The couple had a week left before they returned back to snowy Britain, and the man's wife was a little despondent at the thought. However, she brightened up when her son walked in with his Maori wife, to drag the couple off to the powhiri "greeting ceremony". I too went off and found a stage where a group of Maori were ready to perform. They went through similar songs (as far as I could tell), and dances that I had witnessed at Waitangi a couple of months ago. With their clear melodic voices, they were a pleasure to listen to, and all sung with a smile.
Panoramic View of Tahunanui Beach      (please use scroll bar)

    A woman who sat next to me on a log during the performance, was from Australia. "My father came from New Zealand," she said, "and I came over to a family reunion. I met lots of cousins I had never seen before. Now, after the reunion, a friend and I are touring New Zealand in a campervan." I knew there was no equivalent to Waitangi Day in Australia, but we chatted about the relationship with the Aborigines. She told me that there had been an official apology from the government to the Aborigines. Cruel things were undertaken in the past, such as taking the Aborigine children away from their parents and putting them into institutions. We talked a while , then wished each other happy travels and safe journey, and we became memories.
    By the time I'd had enough of the event, besides the hangi, I had tucked into Swiss potato cake with cheese and bacon, and later Burmese Curry. Absolutely delicious!
    I walked the 2 or 3 miles back to camp, picked up my wagon and drove out to Tahunanui Beach, passing a long row of ship containers on the roadside on the way, a reminder of the terrible floods the city had suffered in early December. Mel's house was sufficiently far from the Maitai River and did not suffer any problems during the crisis.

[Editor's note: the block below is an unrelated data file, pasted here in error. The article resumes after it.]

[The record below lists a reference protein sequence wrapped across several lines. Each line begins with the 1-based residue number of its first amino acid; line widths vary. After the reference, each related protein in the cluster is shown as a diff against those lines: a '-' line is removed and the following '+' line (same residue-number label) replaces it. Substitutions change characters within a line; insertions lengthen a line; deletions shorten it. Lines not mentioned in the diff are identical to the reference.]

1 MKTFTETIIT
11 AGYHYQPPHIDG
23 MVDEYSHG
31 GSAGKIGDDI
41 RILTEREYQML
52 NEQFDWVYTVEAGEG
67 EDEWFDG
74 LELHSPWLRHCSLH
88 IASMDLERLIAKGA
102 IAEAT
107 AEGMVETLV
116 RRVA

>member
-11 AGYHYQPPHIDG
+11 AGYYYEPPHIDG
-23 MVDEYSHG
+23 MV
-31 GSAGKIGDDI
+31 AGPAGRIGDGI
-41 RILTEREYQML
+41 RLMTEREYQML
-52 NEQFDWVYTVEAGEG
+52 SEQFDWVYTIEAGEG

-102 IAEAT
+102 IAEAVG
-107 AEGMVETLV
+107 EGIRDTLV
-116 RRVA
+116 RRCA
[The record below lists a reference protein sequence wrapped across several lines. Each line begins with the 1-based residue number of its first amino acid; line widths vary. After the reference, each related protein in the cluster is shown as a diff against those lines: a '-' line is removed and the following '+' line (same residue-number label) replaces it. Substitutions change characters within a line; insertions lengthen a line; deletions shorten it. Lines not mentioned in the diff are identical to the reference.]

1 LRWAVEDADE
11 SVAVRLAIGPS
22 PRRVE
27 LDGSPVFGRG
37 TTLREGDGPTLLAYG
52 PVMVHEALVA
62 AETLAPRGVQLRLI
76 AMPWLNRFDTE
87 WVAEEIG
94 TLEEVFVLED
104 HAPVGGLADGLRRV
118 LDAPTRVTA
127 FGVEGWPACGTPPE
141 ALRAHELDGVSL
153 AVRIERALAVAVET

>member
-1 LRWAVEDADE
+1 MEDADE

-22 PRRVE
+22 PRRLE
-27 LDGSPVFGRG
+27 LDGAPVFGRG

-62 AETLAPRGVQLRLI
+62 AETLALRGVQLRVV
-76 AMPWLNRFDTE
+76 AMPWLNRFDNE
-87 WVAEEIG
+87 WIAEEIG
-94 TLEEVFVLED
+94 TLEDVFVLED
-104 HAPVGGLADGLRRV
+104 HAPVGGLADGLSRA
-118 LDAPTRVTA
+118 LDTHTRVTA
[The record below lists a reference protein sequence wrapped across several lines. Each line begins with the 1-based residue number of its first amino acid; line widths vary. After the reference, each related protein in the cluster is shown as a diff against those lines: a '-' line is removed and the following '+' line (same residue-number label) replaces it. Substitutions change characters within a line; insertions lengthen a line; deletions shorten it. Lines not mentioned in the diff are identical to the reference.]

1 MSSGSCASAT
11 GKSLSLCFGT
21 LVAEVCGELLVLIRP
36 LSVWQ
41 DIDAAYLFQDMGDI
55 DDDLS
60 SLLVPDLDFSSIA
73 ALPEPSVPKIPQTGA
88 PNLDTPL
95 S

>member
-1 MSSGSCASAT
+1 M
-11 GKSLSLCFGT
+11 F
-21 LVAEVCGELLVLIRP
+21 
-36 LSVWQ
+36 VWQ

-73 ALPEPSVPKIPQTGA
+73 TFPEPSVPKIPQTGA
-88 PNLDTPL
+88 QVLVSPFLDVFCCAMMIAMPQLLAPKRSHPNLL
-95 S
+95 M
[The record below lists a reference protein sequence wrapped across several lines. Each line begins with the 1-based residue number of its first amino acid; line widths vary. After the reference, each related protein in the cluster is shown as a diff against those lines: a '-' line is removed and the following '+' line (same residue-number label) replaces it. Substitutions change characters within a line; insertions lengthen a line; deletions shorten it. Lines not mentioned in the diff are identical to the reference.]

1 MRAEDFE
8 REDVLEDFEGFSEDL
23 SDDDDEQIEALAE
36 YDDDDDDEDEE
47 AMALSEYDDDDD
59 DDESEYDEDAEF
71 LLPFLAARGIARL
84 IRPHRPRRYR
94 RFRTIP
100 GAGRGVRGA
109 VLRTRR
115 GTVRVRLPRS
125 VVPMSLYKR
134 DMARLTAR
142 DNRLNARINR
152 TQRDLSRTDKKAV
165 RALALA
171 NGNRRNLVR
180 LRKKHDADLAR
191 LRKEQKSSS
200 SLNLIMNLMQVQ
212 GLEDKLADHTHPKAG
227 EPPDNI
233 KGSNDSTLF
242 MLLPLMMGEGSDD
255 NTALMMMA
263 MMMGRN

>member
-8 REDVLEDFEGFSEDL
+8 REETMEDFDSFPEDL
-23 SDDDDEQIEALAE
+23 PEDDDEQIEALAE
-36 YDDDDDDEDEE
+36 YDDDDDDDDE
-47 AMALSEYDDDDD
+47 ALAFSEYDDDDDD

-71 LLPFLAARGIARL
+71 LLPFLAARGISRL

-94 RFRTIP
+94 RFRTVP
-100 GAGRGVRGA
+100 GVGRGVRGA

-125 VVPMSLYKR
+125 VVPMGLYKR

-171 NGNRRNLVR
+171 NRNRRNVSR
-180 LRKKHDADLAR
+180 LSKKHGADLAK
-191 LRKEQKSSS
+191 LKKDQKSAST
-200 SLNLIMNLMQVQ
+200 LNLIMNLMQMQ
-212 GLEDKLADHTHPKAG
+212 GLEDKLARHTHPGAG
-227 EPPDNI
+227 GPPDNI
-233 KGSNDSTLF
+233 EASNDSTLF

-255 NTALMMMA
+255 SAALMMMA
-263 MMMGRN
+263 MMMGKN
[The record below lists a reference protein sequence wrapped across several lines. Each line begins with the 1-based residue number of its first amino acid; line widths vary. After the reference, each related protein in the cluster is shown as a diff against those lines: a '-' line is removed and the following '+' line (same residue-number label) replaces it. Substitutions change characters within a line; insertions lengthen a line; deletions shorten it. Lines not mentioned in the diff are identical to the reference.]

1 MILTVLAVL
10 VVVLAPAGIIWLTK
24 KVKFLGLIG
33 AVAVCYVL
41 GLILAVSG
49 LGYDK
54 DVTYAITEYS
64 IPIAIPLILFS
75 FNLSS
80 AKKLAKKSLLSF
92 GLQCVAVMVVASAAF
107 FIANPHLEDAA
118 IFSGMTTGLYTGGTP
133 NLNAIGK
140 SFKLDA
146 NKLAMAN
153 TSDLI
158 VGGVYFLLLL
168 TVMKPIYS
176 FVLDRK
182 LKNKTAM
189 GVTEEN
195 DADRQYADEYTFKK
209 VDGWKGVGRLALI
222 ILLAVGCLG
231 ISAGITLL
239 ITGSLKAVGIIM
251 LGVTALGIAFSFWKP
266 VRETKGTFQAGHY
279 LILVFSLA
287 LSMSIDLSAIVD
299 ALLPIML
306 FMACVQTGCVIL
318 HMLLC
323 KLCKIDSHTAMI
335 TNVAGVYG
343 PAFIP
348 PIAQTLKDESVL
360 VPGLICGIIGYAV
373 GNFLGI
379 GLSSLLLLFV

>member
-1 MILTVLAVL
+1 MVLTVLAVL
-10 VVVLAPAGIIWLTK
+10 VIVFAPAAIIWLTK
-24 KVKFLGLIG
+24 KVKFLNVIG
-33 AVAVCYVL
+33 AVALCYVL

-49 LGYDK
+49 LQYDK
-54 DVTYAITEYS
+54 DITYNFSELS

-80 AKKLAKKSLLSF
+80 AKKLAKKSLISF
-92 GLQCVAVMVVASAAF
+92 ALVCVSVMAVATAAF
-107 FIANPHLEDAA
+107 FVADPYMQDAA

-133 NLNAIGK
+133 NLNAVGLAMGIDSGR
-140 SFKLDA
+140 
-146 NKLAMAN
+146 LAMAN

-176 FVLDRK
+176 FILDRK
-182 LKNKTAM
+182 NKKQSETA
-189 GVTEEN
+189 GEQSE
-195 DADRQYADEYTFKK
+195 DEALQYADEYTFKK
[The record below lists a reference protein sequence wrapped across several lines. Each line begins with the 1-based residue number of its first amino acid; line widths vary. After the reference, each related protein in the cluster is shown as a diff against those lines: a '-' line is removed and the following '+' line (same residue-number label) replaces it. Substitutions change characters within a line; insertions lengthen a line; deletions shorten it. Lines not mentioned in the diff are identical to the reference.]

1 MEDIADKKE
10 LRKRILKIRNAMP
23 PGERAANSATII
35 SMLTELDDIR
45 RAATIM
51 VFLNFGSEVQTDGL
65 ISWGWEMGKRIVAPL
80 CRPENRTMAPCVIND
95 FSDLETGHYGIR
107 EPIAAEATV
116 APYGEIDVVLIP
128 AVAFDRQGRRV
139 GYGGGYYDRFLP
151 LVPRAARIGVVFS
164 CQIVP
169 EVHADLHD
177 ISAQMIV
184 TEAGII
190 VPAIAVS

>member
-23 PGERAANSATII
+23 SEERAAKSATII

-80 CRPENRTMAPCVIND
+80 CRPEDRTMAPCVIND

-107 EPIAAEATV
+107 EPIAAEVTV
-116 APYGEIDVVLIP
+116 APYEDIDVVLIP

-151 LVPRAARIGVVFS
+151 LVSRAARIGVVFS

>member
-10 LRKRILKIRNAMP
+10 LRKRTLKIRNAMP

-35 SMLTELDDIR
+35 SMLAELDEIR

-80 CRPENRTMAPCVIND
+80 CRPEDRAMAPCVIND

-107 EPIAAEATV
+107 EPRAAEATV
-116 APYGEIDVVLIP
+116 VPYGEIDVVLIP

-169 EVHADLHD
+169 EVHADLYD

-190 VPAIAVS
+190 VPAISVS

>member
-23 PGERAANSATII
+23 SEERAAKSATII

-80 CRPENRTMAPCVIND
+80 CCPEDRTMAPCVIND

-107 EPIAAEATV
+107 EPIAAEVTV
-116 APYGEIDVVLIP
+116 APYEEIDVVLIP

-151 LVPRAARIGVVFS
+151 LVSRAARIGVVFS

The beach was a magnificent wide curving expanse of sand and shallow sea, with the Abel Tasman National Park across the Tasman Bay forming a blue silhouette against the azure sky. The sea just sparkled like a million diamonds. It looked as though most of the city was out on the beach. Bas had told me the evening before that most New Zealanders look at Waitangi Day as just another day off work, and ignore the significance of the day. That appeared apparent here, or maybe I'm being unfair.
    I walked a while up the beach till boredom set in, and walked back. The salty air was refreshing to breathe on this stifling hot day.
    I took another walk into the city in the evening and found a bar with Skysport being shown on about a dozen table sized screens. It gave me a warm feeling watching the English Premier League highlights, particularly those games being played in the north which seemed to suffering blizzard conditions. My God that sun was hot today.

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Nelson Picton

Uploaded from i-Site, Nelson on 7th February at 10:20

Last updated 7.2.2012